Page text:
Info

A farmer until one year ago, Ms Li converses with a relative in southern China in her newly furnished apartment given by the government in return for seized land.

China is pushing ahead with a dramatic, history-making plan to move 100 million rural residents into towns and cities over six years — but without a clear idea of how to pay for the gargantuan undertaking or whether the farmers involved want to move.

Moving farmers to urban areas is touted as a way of changing China’s economic structure, with growth based on domestic demand for products instead of exporting them. In theory, new urbanites mean vast new opportunities for construction firms, public transportation, utilities and appliance makers, and a break from the cycle of farmers consuming only what they produce.

Urbanization has already proven to be one of the most wrenching changes in China’s 35 years of economic reforms. Land disputes rising from urbanization account for tens of thousands of protests each year.

Add to Lightbox Download
Filename
JUSTIN JIN 038.jpg
Copyright
2014 by Justin Jin
Image Size
4920x3280 / 7.0MB
A farmer until one year ago, Ms Li converses with a relative in southern China in her newly furnished apartment given by the government in return for seized land.<br />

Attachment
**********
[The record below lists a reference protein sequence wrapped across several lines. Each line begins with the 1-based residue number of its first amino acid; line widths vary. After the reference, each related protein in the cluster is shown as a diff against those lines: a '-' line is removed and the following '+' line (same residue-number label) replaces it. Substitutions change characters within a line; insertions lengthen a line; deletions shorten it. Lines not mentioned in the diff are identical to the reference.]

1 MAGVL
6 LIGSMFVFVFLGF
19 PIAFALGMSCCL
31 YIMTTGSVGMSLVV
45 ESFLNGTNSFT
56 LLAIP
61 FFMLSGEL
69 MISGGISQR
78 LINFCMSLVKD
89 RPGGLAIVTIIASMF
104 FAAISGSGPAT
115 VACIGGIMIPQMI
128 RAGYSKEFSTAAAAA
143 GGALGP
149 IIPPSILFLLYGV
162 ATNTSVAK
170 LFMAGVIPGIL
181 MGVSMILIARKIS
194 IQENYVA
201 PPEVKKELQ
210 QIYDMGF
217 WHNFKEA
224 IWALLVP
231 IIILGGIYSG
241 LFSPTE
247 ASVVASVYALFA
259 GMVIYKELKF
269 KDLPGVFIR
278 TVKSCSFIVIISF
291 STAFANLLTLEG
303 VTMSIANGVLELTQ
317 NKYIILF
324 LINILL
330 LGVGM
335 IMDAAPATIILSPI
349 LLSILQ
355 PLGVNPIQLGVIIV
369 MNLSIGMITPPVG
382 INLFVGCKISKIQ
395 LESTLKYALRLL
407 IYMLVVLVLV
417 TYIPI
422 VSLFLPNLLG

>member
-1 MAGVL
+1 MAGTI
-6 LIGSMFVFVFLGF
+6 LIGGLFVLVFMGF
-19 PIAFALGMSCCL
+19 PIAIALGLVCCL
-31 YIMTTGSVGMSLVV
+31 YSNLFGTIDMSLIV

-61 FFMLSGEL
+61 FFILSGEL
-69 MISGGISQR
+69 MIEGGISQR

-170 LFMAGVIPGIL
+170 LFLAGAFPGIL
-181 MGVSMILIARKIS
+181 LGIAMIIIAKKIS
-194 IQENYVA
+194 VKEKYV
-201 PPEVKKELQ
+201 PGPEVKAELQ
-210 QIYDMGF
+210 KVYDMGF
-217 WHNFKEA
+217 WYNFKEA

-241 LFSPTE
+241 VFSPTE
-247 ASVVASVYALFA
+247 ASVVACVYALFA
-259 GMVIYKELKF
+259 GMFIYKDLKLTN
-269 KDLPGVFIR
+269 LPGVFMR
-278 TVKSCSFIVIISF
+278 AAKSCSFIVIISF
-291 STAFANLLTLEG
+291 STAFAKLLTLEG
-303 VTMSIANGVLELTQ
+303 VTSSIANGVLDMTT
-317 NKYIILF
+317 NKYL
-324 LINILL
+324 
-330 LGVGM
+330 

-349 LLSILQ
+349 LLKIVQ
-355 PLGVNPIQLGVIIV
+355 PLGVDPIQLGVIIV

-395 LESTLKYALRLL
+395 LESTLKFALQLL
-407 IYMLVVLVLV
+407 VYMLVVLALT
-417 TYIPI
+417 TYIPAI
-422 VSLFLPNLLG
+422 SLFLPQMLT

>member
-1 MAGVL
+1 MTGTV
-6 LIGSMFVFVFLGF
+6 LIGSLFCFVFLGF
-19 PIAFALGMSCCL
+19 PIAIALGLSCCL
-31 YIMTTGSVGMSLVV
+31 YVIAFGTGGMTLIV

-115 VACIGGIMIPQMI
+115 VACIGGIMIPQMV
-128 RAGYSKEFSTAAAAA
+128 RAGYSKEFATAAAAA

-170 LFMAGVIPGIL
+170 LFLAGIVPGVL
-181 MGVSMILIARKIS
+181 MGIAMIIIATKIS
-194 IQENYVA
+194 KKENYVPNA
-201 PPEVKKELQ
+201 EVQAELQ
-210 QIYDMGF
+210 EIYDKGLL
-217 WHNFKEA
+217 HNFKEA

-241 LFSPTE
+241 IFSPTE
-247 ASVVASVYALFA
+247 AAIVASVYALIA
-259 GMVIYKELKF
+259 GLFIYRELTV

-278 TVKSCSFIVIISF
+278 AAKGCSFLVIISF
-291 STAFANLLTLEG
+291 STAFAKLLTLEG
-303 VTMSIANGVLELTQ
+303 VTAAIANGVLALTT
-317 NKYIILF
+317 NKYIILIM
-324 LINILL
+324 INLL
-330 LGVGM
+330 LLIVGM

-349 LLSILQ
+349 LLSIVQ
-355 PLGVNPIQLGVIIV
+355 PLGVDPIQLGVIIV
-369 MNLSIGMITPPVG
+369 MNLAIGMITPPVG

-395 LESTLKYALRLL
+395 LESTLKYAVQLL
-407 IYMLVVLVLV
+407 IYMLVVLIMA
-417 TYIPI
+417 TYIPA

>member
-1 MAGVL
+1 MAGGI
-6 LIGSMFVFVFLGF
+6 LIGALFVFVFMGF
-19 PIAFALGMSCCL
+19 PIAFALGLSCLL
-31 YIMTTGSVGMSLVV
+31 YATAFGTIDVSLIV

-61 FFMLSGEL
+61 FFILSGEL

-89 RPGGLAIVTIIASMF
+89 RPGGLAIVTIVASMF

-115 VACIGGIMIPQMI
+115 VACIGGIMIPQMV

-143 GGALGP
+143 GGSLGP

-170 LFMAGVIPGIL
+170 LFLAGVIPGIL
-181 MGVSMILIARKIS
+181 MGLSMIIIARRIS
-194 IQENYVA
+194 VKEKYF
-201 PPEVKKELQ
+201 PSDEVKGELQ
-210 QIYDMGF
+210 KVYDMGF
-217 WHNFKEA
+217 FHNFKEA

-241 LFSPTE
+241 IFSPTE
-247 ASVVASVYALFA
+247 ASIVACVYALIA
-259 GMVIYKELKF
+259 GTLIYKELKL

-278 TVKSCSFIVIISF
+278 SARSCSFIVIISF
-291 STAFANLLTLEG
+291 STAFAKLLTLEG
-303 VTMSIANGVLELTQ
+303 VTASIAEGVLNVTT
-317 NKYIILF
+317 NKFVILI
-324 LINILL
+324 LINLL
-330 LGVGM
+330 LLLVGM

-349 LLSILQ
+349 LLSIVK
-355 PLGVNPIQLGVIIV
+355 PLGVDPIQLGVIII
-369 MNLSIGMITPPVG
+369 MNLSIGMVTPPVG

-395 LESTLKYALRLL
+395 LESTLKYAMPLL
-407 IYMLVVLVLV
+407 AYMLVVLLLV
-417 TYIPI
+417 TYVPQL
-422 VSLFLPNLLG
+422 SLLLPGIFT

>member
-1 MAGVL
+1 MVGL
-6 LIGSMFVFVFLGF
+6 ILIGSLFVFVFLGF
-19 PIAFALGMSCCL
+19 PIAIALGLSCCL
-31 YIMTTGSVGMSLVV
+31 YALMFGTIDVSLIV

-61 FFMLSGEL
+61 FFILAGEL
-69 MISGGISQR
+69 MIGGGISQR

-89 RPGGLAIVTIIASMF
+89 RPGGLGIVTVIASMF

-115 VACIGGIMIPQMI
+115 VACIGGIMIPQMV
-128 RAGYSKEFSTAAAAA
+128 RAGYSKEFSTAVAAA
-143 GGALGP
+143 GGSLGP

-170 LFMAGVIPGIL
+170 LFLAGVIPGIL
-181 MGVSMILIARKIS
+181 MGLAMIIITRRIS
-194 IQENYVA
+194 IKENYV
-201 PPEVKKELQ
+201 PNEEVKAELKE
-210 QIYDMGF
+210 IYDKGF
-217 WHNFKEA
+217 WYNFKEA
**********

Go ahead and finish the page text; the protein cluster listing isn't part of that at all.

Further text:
<br />
China is pushing ahead with a dramatic, history-making plan to move 100 million rural residents into towns and cities over six years — but without a clear idea of how to pay for the gargantuan undertaking or whether the farmers involved want to move.<br />
<br />
Moving farmers to urban areas is touted as a way of changing China’s economic structure, with growth based on domestic demand for products instead of exporting them. In theory, new urbanites mean vast new opportunities for construction firms, public transportation, utilities and appliance makers, and a break from the cycle of farmers consuming only what they produce.<br />
<br />
Urbanization has already proven to be one of the most wrenching changes in China’s 35 years of economic reforms. Land disputes rising from urbanization account for tens of thousands of protests each year.